Phil Best, this is beautiful:
True innovation requires the adoption of a belief system that sometimes must prevail in the face of other data metrics. Read up on the great inventions and business wins and you will note that at the core of most of them lie belief, dedication, and the passion to succeed. Today’s business leaders are often too afraid to move ideas forward without ironclad data proofs that they will be successful. All too often, they are the losers. Use your head, listen to your heart, and feel what’s in your gut.
Tony Chapman, CEO of Capital C, in Toronto’s Globe and Mail:
The only way you’re going to grow your business is innovation. If you’re going to have an innovative culture, you must understand that that comes with the acceptance of failure. Innovation comes with a lot of mistakes.
Anybody who’s in the business of inventing the future has to be more tolerant of risk and failure because the future hasn’t been created yet. If you’re in the business of creativity or innovation, software, technology or ideas, you have to be tolerant of experimentation and creativity. (emphasis added)
Much more (worth your time) here.
The Billings Clinic reduced HA-MRSA infections by 89 percent from June 2005 to June 2008. Astounding. Even more astounding is that they accomplished the reduction by working together.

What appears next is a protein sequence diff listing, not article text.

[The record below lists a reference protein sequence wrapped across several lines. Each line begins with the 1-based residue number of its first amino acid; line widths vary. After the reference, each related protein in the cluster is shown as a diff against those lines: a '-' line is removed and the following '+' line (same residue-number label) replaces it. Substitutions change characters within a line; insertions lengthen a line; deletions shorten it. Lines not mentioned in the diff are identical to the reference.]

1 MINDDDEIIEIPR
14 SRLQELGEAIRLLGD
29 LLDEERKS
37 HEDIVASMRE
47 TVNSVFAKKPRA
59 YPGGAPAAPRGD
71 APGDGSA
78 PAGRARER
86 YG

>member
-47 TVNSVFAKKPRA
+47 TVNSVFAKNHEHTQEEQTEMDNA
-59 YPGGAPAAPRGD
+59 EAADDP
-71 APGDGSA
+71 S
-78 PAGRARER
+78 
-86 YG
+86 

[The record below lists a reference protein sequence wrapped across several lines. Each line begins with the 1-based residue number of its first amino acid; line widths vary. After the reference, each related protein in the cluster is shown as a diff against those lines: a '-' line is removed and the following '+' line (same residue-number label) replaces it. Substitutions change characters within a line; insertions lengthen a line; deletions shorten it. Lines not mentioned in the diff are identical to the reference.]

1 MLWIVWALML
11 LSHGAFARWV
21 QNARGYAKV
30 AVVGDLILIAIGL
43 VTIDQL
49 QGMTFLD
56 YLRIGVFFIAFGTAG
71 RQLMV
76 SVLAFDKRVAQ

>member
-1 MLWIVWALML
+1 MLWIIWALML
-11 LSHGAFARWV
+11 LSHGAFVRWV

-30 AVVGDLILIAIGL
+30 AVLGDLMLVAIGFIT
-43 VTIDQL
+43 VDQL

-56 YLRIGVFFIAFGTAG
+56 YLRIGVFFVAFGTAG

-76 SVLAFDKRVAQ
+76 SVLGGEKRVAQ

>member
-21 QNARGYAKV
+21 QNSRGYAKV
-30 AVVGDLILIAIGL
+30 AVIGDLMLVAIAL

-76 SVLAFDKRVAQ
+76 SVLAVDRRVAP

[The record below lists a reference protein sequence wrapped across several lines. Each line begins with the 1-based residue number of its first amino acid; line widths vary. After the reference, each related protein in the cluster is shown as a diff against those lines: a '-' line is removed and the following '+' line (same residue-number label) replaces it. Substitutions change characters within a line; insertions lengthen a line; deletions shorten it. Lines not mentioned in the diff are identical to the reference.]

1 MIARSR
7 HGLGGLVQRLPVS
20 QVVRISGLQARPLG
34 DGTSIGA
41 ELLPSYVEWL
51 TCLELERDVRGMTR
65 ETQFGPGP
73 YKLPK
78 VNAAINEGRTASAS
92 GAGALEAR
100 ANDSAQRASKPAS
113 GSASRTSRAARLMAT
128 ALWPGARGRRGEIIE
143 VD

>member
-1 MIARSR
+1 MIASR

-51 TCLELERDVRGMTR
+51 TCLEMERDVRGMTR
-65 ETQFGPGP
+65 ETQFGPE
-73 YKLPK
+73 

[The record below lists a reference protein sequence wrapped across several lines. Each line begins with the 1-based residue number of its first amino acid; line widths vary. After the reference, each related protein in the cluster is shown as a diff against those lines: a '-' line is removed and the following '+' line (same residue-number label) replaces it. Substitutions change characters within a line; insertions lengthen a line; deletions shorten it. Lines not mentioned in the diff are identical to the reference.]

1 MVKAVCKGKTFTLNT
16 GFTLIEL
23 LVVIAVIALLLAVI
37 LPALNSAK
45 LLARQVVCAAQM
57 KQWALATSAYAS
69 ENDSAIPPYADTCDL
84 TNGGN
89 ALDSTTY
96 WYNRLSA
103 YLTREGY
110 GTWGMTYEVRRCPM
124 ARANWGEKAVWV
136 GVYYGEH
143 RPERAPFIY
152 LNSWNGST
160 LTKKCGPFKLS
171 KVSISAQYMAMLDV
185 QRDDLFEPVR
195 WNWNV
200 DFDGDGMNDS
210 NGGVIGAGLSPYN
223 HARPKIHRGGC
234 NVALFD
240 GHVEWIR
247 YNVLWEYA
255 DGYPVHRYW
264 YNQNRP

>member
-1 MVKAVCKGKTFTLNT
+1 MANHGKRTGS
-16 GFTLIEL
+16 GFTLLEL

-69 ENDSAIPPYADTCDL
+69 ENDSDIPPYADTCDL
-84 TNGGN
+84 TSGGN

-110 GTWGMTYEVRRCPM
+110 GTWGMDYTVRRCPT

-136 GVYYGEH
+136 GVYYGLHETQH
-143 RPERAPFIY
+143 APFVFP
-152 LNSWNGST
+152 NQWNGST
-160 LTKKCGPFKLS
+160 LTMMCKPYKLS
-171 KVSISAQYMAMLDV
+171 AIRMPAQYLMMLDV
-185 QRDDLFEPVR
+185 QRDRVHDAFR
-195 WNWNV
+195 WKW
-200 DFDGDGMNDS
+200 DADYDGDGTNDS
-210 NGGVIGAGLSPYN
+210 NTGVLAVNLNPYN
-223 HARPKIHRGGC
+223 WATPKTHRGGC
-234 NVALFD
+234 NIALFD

McCandless is the co-founder of the Social Invention Group
. They help people work together to innovate through social interaction on the most basic level. Lots of innovation affecting small stuff with front-line people making big change. He asks this question in the presentation at CIMIT:
Can we be MORE succesful transforming culture by focusing narrowly on how we tackle our complex challenges within each unit?
The answer is a resounding yes.
From the CIMIT blog
(watch the 50 (or so) minute presentation for some great stories that came about through the process and an explanation of the approaches used, the power of this innovation method is impressive):
The Billings Clinic in Montana is getting spectacular results eliminating transmissions of MRSA. A variety of socially-inventive approaches are being used to unleash hundreds of small innovations. The approaches—Positive Deviance, Improv Learning Simulations, and Social Network Mapping—engage frontline staff in discovering tacit and emergent solutions for themselves… not waiting for experts in infection control or managers to solve the problem.